Ukraine Closes Road to NATO Membership
Publication: Eurasia Daily Monitor Volume: 7 Issue: 130
On July 1, the Ukrainian parliament voted for a new law on “The Fundamentals of Domestic and Foreign Policy” that dropped the goal of seeking NATO membership. At 8:00 pm on July 1, only 50 deputies from the Stability and Reforms coalition were present and yet 259 “voted” in favor, showing the widespread use of absent deputies voting cards. To hide the voting falsification, live transmission of parliament on State Channel 1 and Rada channel were cut (https://blogs.pravda.com.ua/authors/tarasyuk/).
As with the April 27 Black Sea Fleet treaty extension, the law was rushed through parliament after ignoring 420 proposed changes by the opposition and without the scrutiny of parliamentary committees. Our Ukraine deputy, Vyacheslav Kyrylenko, described the vote on such an important issue of national security as a “farce,” adding “[Parliament’s] hall is a pure profanation of the democratic process” (www.pravda.com.ua, July 1). Parliament, in his view, has become a “rubber stamp body.”
The vote was timed to occur before US Secretary of State, Hillary Clinton, arrived in Kyiv on the following day. At a joint press conference President, Viktor Yanukovych, stated, “We appreciate today the reaffirmation of the US position to guarantee the sovereignty, independence, territorial integrity and inviolability of Ukraine’s state borders of Ukraine.” He went on to stress, “This is especially important for Ukraine as a European non-aligned country” emphasizing that Ukraine is now a “non-bloc country.” Clinton stressed that the door to NATO membership remained open (www.pravda.com.ua, July 2).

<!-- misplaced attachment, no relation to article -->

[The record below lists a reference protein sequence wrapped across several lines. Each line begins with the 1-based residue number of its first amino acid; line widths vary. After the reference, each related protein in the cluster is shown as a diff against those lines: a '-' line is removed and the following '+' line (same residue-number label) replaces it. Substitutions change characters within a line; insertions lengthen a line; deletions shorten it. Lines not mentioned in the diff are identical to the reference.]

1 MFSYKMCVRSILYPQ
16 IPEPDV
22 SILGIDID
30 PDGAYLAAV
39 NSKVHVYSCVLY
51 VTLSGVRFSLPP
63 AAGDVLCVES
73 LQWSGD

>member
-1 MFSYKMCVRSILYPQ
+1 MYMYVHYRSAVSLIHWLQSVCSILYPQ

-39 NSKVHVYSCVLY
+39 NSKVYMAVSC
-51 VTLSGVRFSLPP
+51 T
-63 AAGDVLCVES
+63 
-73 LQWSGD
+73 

As former Foreign Minister, Borys Tarasiuk, highlighted Ukraine’s neutrality is not supported by any increase in the defense budget. Neutral Sweden and Finland spend between $608-745 per citizen on defense, while Ukraine spends only $26 per citizen (https://blogs.pravda.com.ua/authors/tarasyuk/). Neutral Ukraine has also agreed to a long-term foreign military base.
The July 1 vote came exactly eight years after the then President, Leonid Kuchma, issued a decree that first announced Ukraine’s desire to join NATO. He followed this with two failed attempts to obtain a Membership Action Plan (MAP) at the Prague 2002 and Istanbul 2004 NATO summits. Parliament’s approval of a 2003 law on national security that enshrined Ukraine’s desire for NATO membership was voted for overwhelmingly, including by the Party of Regions and was not opposed by the then Prime Minister, Yanukovych.